The Fort Worth Convention Center and the Will Rogers Memorial Center have received the STAR Facility accreditation status from the Global Biorisk Advisory Council, the cleaning industry’s only outbreak prevention, response and recovery accreditation for facilities.
“GBAC accreditation is the gold standard of prepared facilities,” said Mike Crum, director of public events for the City of Fort Worth. “Meeting planners will find that we have gone the extra mile to assure their event attendees have as safe an experience as possible while in our buildings.”
GBAC accreditation means that a facility has:
Established and maintained a cleaning, disinfection and infectious disease prevention program to minimize risks associated with infectious agents like the novel coronavirus.
The proper cleaning protocols, disinfection techniques and work practices in place to combat biohazards and infectious disease.
Highly informed cleaning professionals who are trained for outbreak and infectious disease preparation and response.
“As the operations team has gone through the rigorous GBAC application process, we’ve been able to create and enhance our cleaning protocols,” said Cynthia Serrano, acting general manager of the Fort Worth Convention Center. “We’ve also developed new methodologies for our team to expand how we evaluate what is clean and safe.”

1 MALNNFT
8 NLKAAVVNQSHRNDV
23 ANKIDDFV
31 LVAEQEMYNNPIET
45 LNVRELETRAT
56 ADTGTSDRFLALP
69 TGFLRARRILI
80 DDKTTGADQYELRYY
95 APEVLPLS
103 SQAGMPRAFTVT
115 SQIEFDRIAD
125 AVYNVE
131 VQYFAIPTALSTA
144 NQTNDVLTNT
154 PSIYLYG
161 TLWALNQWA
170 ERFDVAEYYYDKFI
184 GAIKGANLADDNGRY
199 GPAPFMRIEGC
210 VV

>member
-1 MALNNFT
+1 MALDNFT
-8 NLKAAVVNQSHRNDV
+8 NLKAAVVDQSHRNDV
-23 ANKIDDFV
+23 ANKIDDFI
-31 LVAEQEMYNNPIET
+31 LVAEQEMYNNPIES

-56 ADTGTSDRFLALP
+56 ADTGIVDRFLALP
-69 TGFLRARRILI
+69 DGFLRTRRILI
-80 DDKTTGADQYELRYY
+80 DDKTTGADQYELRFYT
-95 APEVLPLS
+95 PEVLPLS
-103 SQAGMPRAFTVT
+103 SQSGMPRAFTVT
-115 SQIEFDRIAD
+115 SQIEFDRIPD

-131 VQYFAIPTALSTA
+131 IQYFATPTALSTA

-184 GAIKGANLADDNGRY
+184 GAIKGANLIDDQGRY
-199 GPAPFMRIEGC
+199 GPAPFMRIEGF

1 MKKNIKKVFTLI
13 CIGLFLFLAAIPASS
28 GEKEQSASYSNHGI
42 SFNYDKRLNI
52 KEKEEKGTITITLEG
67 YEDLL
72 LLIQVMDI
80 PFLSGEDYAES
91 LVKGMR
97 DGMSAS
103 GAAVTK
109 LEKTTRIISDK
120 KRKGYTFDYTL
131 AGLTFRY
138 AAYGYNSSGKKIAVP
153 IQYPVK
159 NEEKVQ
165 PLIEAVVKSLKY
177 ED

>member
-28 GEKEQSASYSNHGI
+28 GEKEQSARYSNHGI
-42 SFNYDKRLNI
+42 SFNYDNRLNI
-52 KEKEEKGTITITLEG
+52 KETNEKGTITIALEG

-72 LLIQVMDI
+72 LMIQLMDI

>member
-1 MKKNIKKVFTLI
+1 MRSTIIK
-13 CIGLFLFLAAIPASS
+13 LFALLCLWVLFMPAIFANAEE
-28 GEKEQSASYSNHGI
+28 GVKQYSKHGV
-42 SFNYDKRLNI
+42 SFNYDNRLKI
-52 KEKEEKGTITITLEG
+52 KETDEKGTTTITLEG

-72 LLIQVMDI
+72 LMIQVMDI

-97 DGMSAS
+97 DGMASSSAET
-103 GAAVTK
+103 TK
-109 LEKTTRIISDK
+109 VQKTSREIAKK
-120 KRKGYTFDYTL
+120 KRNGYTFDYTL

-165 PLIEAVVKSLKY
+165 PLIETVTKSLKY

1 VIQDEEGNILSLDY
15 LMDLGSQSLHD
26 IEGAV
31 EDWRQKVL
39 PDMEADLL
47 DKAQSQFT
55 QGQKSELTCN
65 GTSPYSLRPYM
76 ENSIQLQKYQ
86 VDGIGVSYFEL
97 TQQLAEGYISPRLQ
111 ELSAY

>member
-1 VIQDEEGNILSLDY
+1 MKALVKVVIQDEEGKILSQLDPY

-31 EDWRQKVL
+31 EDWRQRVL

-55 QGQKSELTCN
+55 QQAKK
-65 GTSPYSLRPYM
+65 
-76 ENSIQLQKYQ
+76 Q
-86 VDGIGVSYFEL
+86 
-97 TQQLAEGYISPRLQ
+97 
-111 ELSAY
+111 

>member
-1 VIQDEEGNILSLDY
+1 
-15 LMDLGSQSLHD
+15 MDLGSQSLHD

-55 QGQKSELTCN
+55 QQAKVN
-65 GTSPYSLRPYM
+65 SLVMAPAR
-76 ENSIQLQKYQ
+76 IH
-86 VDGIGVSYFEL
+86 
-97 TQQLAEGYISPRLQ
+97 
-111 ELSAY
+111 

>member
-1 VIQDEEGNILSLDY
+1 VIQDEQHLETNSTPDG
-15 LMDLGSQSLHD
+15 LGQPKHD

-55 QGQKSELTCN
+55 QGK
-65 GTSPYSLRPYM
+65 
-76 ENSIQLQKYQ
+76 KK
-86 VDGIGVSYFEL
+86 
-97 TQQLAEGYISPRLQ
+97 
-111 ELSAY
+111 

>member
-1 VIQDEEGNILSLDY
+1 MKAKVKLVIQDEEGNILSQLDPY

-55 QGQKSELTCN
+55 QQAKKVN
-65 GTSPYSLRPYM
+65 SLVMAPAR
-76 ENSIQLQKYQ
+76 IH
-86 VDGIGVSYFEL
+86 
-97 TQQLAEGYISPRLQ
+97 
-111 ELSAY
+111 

For example, technicians are deploying the use of an adenosine triphosphate meter, used widely by janitorial experts, to obtain readings on the cleanliness of the building. By doing this in-house, they are able to target high-traffic areas and increase frequency of disinfecting where and when needed.
Touch points are the most significant places for bacteria transfer and virus spread. Will Rogers and the convention center have reduced as many touch points as possible in restrooms by installing auto-flush toilets and urinals, automatic sink faucets and auto-dispensing equipment for soap, sanitizer and paper towels.
Bipolar ionization systems were also installed. This process involves releasing ionized particles (molecules with a positive/negative charge) that will attach to and deactivate harmful substances like bacteria, mold, allergens and viruses at the molecular level. The result is cleaner and healthier air.
“We always had a high standard, but now we are sanitizing for safety as well as cleaning for aesthetics,” said Kevin Kemp, general manager of Will Rogers Memorial Center.
As part of the requirement for accreditation, 18 Public Events Department employees also received a GBAC Trained-Technician certification. Individuals earning the certification are trained in planning, knowledge and processes needed to respond to a biohazard crisis in the workplace. They also mastered preventive, response and contamination control measures for infectious disease outbreak situations such as COVID-19.
“Team members earning the GBAC designation bring increased value to our clients because they have shown a commitment to safety, excellence and continuous learning,” Kemp said.